CBDCs and improvements in payment systems “continue to be an exploratory focus area” for the BIS.
The BIS seeks to “develop new technological public goods for central banks”.
The International Bank for Settlements (BiS, for its acronym in English), has as a goal for this 2022 to advance in the projects of regulatory technology and supervision of the transactions that are carried out with digital assets, such as bitcoin (BTC) and the rest of the cryptocurrencies.
The Bank, headquartered in Switzerland, communicated in a press release that, for this year, the Innovation Group (or Innovation Hub), which seeks from “identifying trends in financial technologies that are relevant to central banks”, will also launch new central bank digital currency projects (CBDC). They also plan to establish next-generation payment systems and decentralized finance (DeFi).
According to the institution, they seek to “develop new technological public goods for central banks”, while target green finance and cyber security projects.
This year marks a new phase in the expansion of the Innovation Hub, with the first projects at the London and Nordic Hubs; the expected opening of the Eurosystem and Toronto centres; and the advancement of the strategic partnership with the Federal Reserve System.
International Bank for Settlements.
According to the director of the Bank, Agustín Carstens, with the expanded network of centers and the projects to be launched this year, they provide a “more solid position to innovate in a solid and sustainable manner, taking advantage of the benefits of digital technology, serving the interest public and working in cooperation with the central bank, the community, academia and the private sector.
The bank highlights that CBDCs and improvements in payment systems “remain an area of exploratory focus”, representing, they say, 13 of the 17 projects currently active or due to be deployed during 2022.
The Bank for International Settlements, too, plans to carry out several initiatives of the Group of 20 (G20) to “enhance global cross-border payments”, through assessing the “practical and technological complexities involved in implementing different multi-CBDC agreements”.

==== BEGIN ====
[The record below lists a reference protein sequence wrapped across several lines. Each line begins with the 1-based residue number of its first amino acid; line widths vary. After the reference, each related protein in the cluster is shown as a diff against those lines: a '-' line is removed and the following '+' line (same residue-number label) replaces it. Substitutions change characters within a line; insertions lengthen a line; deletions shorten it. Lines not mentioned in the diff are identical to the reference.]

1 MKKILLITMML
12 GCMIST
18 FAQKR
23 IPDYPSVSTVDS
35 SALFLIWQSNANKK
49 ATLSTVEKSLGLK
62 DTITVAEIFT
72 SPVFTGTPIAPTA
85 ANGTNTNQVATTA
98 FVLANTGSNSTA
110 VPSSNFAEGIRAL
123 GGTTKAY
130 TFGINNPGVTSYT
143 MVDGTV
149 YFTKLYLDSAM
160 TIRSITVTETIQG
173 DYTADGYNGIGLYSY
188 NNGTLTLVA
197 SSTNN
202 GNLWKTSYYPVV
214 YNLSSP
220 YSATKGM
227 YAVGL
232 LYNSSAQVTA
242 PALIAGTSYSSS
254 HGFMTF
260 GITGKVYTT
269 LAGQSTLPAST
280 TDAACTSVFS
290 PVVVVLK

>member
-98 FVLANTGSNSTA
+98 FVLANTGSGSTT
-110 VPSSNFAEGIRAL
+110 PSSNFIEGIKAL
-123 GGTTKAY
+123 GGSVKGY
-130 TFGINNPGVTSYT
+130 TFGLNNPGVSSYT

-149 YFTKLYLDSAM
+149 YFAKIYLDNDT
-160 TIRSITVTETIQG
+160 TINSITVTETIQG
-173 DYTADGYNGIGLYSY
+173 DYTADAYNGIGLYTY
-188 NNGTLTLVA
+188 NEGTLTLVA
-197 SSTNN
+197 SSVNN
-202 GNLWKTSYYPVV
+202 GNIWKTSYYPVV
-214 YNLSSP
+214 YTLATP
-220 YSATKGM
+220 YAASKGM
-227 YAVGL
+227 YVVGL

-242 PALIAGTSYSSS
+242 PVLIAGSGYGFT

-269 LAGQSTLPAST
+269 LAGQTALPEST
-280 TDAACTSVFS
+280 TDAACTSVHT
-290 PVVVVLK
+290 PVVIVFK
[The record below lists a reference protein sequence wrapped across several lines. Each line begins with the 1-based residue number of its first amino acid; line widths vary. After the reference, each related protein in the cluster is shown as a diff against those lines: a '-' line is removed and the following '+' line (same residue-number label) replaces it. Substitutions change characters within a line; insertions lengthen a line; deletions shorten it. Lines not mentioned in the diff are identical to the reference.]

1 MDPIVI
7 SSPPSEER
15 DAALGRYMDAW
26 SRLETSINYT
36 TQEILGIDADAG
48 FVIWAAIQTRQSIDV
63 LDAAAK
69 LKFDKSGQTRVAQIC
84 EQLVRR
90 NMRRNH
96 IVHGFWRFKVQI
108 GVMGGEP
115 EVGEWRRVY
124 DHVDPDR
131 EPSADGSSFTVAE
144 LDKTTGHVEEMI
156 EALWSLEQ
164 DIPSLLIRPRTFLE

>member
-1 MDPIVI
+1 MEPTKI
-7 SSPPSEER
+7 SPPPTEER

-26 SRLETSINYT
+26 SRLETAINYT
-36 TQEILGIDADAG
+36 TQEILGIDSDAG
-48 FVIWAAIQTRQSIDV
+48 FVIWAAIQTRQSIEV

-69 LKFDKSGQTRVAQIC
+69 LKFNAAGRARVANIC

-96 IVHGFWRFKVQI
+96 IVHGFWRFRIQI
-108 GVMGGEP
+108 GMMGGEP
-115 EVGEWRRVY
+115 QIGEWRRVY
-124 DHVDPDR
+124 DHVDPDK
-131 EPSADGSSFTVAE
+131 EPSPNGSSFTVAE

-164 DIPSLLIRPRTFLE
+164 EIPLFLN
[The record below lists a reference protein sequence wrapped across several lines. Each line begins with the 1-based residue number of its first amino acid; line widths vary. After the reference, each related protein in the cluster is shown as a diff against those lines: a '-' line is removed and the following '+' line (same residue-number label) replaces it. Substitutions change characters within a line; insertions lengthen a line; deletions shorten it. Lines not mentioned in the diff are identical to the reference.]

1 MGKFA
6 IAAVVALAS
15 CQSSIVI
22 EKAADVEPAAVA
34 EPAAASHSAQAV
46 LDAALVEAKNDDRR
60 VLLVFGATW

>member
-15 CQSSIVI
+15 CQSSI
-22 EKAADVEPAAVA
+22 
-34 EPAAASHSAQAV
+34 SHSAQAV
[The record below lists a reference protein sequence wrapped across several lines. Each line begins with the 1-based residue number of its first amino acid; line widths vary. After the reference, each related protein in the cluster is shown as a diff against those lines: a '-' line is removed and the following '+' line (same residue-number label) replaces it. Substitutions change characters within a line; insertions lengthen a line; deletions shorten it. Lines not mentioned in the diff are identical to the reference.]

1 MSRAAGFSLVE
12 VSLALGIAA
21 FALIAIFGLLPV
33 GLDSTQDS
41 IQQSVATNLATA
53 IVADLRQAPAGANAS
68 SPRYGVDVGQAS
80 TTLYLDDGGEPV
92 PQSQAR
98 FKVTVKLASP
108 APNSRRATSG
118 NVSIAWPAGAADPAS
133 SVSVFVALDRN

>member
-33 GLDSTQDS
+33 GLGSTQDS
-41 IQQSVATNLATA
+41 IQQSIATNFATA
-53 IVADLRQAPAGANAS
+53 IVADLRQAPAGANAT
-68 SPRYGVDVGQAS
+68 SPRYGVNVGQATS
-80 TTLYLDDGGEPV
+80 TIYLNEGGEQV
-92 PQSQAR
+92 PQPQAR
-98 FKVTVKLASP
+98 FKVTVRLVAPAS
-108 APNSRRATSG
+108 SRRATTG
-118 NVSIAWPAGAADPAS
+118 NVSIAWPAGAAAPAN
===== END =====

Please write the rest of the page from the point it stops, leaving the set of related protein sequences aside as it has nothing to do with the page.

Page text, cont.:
The BIS detailed the projects that will soon be carried out. One of them is Rio, which will explore how central banks can use streaming data to police electronic markets.
The first phase builds a prototype that collects and processes large amounts of currency data in real time. In the next one, the team will design a “production-ready” user dashboard.
Another project, from Switzerland, joins the Central Bank of that country, “also compiling the lessons learned from two CBDCs, Helvetia II and Jura.” They will then look at CBDC-related projects that could use Arena, a private blockchain that is being built as a testing ground for the central banks of that country.
The Ellipse project builds a platform that will help financial regulators digitally extract, query and analyze data from various sources, “incorporating artificial intelligence and machine learning.”
In Singapore, meanwhile, the investigation of shared settlement platforms of several CBDCs continues, through the Dunbar project. In a second phase, they plan to interconnect the active payment systems in that country, in addition to Malaysia and Italy.
In Hong Kong, a project encompassing DeFi will seek to know if they can improve financing for small and medium enterprises, “a historically neglected market segment,” in the words of the Bank for International Settlements.
In London, United Kingdom, they will evaluate how people and companies can benefit from CBDCs. This, through a project that will allow the development of updated payment solutions, “that can be settled quickly and cheaply with money from the central bank.”
And a second project, they specify, will develop a platform that supports applications that people and companies can use to store, transfer and pay with CBDC to retailers.
Finally, in the Nordic Center there will be projects that seek to demonstrate how a holistic view of payment data can be used to “detect illegal activities,” such as money laundering, tax evasion, and terrorist financing.
Another of them, he specifies, will investigate the demands for security and resilience “and solutions that allow CBDCs to be used offline.”
BIS has already called for regulation this year
The Bank for International Settlements has already called for the regulation of bitcoin and the rest of the ecosystem this year. A few days ago, CriptoNoticias reported the statements of Agustín Carstens, the president of the organization, who explained that digital money “should not be based on anonymity but on identification and trust”.
During his participation in a forum, the banker highlighted that “wherever private stablecoins are issued, they must be adequately regulated to deal with the risks they pose, such as runs, payment system risk and concentration of economic power.”
Thus, the BIS confirms that this year will advance in its intention to promote regulation of the decentralized market, while seeking to encourage the development of digital money supported by the trust that is supposed to emanate from the Central Banks.